A Geographical Dictionary of England and Wales: Containing the Names, in Alphabetical Order...

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Wm. Corbett, 1832 - England - 546 pages

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Page 43 - Election is in the Mayor, Aldermen, and Freemen, being Inhabitants at the Time they were made free, and not receiving pay of the Parish.
Page 125 - Hampshire is bounded on the north by Berkshire, on the east by Surrey and Sussex, on the south by the English Channel, and on the west by Wiltshire and Dorsetshire.
Page vii - Cheviot hills ; on the east by the German Ocean; on the south by the English Channel; and on the west by St George's Channel and the Irish Sea. The space thus included is rather irregular in form, and lies between lat. 49 57' and 55 45' north,.and between long. 5 41' west, and 1 46
Page vii - North latitude. 2. It is bounded, on the East, by the German Ocean ; on the South, by the English Channel ; on the West, by St. George's Channel ; on the North, by Scotland, from which it is separated by the river Tweed, and by a line, which is imaginary, running along the Cheviot hills, and falling in at the head of the Frith of Sohvay.
Page 467 - Bristol channel on the south, do intersect a little between Wales and the mainland of England. It is a mountainous tract of land on the western coast of England...
Page 29 - Along the rows are ranges of shops, and above them the higher stories, which project to the streets, and form a line with the warehouses beneath. The whole appears as if the first stories of the fronts of all the houses were laid open, and made to communicate with each other; pillars only being left for the support of the superstructure.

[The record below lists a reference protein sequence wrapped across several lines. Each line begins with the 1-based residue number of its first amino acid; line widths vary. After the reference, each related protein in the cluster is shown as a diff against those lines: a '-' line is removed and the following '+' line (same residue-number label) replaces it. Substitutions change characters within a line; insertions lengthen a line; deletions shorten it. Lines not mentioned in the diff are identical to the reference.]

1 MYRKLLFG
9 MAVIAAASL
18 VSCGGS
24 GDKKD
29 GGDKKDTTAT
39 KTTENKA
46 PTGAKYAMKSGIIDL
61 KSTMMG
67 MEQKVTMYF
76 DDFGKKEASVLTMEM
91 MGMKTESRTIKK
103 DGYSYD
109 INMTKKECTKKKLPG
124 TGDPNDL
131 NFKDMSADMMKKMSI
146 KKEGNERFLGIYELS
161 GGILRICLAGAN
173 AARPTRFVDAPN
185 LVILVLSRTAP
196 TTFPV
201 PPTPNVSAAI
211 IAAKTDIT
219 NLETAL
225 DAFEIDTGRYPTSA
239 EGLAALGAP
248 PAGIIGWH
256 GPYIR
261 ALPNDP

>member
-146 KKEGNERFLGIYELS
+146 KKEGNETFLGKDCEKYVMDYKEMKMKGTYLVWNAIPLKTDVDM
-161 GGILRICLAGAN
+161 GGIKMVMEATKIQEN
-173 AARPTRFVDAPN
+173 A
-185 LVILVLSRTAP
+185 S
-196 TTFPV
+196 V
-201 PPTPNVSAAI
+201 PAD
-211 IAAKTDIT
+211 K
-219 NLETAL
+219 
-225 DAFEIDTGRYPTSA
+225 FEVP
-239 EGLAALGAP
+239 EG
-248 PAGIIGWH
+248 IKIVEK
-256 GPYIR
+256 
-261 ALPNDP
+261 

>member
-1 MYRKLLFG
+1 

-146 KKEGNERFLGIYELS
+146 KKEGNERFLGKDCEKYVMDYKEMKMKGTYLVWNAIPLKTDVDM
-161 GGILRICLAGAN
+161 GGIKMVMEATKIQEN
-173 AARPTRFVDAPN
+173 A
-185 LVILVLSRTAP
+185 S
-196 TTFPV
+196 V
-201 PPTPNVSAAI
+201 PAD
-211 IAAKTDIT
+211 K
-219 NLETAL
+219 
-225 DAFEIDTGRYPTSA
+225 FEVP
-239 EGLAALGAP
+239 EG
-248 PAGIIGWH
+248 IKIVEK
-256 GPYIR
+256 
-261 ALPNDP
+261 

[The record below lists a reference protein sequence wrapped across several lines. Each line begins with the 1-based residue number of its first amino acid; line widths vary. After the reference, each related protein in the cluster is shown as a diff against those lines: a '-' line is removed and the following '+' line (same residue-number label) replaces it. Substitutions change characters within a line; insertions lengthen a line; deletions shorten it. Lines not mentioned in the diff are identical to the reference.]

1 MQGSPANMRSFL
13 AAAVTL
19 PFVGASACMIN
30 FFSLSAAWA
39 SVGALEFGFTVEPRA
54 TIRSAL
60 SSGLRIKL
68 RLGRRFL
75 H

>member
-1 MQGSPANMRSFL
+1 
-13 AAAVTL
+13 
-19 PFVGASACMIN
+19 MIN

Page 162 - Shrine are thus described by Erasmus, who saw it shortly after the dissolution. In a chest or case of wood was " a coffin of gold, together with inestimable riches, gold being the meanest thing to be seen there; it shone all over, and sparkled and glittered with jewels of the most rare and precious kinds, and of an extraordinary size, some of them being larger than a goose's egg;" most of them were the gifts of monarchs.
Page 469 - ... et videntes, that the defendant should be put to purge himself with a greater or less number, according to the quantity and quality of the thing or fact: thirdly, that in thefts, if a person was taken with the thing in his hand, he should not be suffered to purge himself, but be judged pro...
Page 469 - Inheritances that had been partible among the heirs time out of mind, were to continue in the same manner as had been before used ; only bastards were no longer to be allowed to inherit. Women, being coheiresses, were in future to have their equal shares of the inheritance, though contrary to the former custom of Wales. The people of Wales had expressly prayed that the following regulations might be established : — first, that the truth of a fact might be inquired of by good and lawful men of the...
Page 102 - Cockermouth is governed by a bailiff, chosen yearly, by a jury of sixteen burghers, at the court-leet of the manor; and the right of election is in the burgage tenure — 200. — Earl of Lonsdale. Colchester, agreed to be in the mayor, aldermen, common council, and free burgesses, not receiving alms ; 6th May, 1714. — NB The right of making foreigners (not having a right of freedom) freemen, is in the mayor and free burgesses in common council assembled — 1,500.

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